forming the Christian conscience, educating for justice, facilitating
personal development, and developing leaders for the future."44 We have used these six actions as the basis for the objectives we have set forth in this plan of action.
Many students have participated in these creative and empowering campus ministry experiences. This environment has allowed them to use their talents and to develop leadership skills that have helped them appreciate not only their giftedness but also the role that they can play in building faith communities. A major transition occurs when these young adults leave campus and look to be welcomed into church life at the parish level. Many tell us of experiences where they were not encouraged or invited to participate. Sometimes, their initiative is discounted and they are ignored. They feel frustrated and left out, leading them, at times, to seek a more welcoming community.
Campus ministry centers can help with this transition. They can collaborate with dioceses and parishes to help college students return to parish life. An explicit strategy to assist with this move needs to be developed by each campus center and diocese. This strategy should include equipping young adults for the transition, providing suggestions for engaging parish leaders, and providing lists to students of young adult friendly parishes. Young adults and the leadership of the parish, both ordained and lay, can develop specific initiatives to welcome returning students and recent graduates.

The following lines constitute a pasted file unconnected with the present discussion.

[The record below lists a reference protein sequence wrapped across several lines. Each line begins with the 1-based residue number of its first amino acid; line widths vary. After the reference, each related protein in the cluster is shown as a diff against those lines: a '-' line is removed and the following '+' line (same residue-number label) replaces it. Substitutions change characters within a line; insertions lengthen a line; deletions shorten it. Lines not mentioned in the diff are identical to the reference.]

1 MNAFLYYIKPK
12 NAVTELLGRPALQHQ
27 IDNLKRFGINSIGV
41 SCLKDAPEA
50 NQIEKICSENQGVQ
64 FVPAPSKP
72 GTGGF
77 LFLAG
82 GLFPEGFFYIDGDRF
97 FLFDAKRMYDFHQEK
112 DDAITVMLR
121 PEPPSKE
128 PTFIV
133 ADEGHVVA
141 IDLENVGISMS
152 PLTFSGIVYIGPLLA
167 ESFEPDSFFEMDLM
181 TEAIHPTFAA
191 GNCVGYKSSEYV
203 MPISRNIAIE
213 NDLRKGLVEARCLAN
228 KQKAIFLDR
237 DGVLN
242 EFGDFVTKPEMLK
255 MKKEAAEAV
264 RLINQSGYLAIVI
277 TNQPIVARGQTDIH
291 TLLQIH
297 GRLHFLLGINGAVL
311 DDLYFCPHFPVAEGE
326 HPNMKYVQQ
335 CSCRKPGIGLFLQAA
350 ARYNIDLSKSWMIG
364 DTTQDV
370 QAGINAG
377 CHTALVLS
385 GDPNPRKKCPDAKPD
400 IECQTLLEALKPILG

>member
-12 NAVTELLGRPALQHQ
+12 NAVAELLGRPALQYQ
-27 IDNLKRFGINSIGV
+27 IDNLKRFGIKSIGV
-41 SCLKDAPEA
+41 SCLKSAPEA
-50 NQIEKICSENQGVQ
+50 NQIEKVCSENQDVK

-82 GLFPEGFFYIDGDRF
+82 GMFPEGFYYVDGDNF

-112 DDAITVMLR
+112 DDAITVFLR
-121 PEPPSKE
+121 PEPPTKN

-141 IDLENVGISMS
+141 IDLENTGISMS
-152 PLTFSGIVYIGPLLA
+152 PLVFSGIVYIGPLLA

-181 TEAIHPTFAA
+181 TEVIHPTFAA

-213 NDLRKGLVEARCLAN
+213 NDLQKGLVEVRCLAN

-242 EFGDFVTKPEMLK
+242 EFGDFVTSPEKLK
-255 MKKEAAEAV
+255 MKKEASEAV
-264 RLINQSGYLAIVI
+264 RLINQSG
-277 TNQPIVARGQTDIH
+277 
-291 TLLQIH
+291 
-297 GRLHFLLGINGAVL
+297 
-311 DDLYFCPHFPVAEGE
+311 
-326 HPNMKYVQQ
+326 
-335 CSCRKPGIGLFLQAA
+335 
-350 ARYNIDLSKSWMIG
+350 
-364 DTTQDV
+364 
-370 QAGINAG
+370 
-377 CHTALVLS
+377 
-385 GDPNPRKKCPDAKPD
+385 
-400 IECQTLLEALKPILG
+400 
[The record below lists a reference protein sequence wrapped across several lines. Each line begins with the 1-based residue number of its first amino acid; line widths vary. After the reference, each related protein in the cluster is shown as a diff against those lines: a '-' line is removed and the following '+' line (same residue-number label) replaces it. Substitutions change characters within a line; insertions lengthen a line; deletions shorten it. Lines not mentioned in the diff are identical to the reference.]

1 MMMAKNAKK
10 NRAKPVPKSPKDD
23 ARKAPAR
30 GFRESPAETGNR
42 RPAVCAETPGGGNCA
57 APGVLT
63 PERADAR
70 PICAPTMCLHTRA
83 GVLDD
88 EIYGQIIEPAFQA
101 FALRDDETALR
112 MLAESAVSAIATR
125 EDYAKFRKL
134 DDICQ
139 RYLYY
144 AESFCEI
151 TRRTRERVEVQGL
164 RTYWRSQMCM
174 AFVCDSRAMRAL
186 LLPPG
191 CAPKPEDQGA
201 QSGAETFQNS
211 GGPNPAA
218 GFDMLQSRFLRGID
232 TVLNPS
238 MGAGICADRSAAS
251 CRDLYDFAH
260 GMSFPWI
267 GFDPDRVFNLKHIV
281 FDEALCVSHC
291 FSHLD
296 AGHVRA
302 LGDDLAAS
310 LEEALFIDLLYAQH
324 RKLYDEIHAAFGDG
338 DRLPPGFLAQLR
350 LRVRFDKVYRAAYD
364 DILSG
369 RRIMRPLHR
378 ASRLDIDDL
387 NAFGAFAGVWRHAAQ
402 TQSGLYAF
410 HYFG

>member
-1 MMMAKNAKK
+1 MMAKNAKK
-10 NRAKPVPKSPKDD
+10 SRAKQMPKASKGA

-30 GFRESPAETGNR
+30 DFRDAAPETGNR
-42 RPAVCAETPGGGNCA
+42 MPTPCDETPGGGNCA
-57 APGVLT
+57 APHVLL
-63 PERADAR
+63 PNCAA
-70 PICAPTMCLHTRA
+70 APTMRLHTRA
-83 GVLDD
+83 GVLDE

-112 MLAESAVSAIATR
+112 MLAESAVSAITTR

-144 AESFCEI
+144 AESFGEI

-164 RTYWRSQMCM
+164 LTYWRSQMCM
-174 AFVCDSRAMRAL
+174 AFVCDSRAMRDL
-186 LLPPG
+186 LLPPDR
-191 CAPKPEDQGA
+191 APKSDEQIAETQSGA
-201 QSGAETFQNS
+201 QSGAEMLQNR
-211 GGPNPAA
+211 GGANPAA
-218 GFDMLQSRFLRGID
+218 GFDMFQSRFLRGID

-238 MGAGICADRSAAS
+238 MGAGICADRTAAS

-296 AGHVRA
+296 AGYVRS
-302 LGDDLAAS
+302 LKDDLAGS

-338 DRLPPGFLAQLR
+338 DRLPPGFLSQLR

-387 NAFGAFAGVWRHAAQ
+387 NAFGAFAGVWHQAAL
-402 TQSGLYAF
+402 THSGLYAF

One specific strategy is to conduct workshops, using graduates who have successfully transitioned to a parish. A typical workshop can include community building activities and opportunities to identify specific needs and discuss solutions. The personal witness of young adults is key. Active and successful young adult ministry programs can be promoted and profiled. Campuses also may wish to keep a list of diocesan young adult coordinators because on any one campus, Catholic students will be from many different dioceses.
Other strategies to assist young adults returning from campus life to parish life include the following:
When I returned home from college, I wanted to be part of something and
to be around others who like me had a deep faith. Instead, I felt alone
and isolated; nobody made me feel welcome...
Nariman Ayyad, North Bellmore, N.Y.
The diocese has a unique role to play in ministry with young adults. Our
Church is more alive when all of our church agencies and institutions